Saturday, 5 February 2005

The beautiful bronze age of collectables


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by Christopher Proudlove©

It all started during the Bronze Age, 1,000 years BC. Since then, among other things, we've been spending it, fighting with it, cooking in it and decorating our homes with it. Coins, canon and cooking pots are just three of a myriad of uses that bronze has been put to over the centuries.

The collector, though, will be most interested in the wonderful sculpture made from it and a better medium with which to decorate our homes, both inside and outside, would be hard to find.

An alloy of copper and tin, its properties make it ideally suited to casting: as it solidifies, it expands to fill every last intricate detail of a mould. Then, on cooling, it contracts slightly, making removal of the mould a simple process.

As you might expect, many famous sculptors have been attracted to such a perfect medium over the years ... Matisse, Degas, Picasso, Braque, to name but four whose work most of us can only dream about owning.

But for every one piece by a name that's revered, there's a hundred, nay a thousand, that collectors of modest means can acquire and enjoy.

What to collect is down to personal choice. I offer my own preference merely for your consideration: take a closer look at the work of animal sculptors of the 19th century – the French Animaliers, as they are affectionately known.

The golden years of the Animalier School were between 1830 and 1890. Its exponents were predominantly French and the creatures chosen to be immortalised ranged from the humble to the mighty.

The hunter might chose to have modelled his favourite gun dog with its quarry, while the racehorse owner might celebrate a victory by commissioning a study of the victor.

When not working to specific commissions, sculptors produced export items from the entire animal kingdom, much of it finding its way to Britain.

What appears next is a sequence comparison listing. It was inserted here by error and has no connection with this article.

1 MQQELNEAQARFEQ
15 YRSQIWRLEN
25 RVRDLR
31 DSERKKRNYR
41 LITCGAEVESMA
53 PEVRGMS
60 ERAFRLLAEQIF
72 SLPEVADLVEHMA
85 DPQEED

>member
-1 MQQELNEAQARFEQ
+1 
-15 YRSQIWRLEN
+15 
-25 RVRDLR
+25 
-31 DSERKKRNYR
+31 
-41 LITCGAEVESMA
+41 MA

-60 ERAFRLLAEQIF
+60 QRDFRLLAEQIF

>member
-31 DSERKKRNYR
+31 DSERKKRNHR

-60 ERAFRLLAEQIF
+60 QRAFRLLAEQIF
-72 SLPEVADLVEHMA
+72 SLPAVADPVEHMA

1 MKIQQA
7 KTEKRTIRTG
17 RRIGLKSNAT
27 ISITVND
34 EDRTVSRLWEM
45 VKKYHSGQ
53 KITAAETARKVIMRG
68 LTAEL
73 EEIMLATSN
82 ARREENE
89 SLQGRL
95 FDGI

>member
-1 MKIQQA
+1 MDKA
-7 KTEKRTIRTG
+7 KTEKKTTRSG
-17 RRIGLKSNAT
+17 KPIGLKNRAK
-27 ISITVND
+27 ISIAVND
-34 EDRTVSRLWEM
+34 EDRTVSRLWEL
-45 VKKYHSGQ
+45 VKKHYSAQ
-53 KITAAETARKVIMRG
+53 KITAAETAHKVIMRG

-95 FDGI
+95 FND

Interestingly, commission or not, the quality of most of what was produced was excellent. Take the time to examine closely pieces that are still quite common today and you'll discover a source of much pleasure. Fortunately they remain relatively inexpensive examples of the art.

Their hallmark is the realistic way in which they were executed. Cat, dog, tiger or elephant, whatever the subject, it was portrayed just as it would be seen in the flesh, which was not always the case where animals and the over-sentimental Victorians were concerned.

Arguably the first and perhaps highest regarded member of the Animalier school was Antoine Louis Barye (1796-1875).

He was born in Paris and worked almost exclusively on studies of wild animals, his masterpieces including Tiger devouring a Gavial (crocodilian) of the Ganges, now in the Louvre, and Lion and Serpent, for the Gardens of the Tuileries royal residence.

Many royal commissions followed but because of an obsession with perfection, Barye was not financially successful.

He was declared bankrupt in 1848 and his moulds and models sold to pay his debts. Undaunted, Barye continued to work and was appointed Professor of Drawings at the Museum of Natural History at the Jardin de Plantes in 1854, a post he held until his death.

Ironically, as a young man it was at the menagerie there that he had studied the animals in his sculptures.

By 1857, Barye was rid of his debts and he began casting works again to great acclaim. He was awarded the Grand Medal at the Exposition Universelle in Paris in 1867 and was named the first president of the Central Union of Beaux Arts.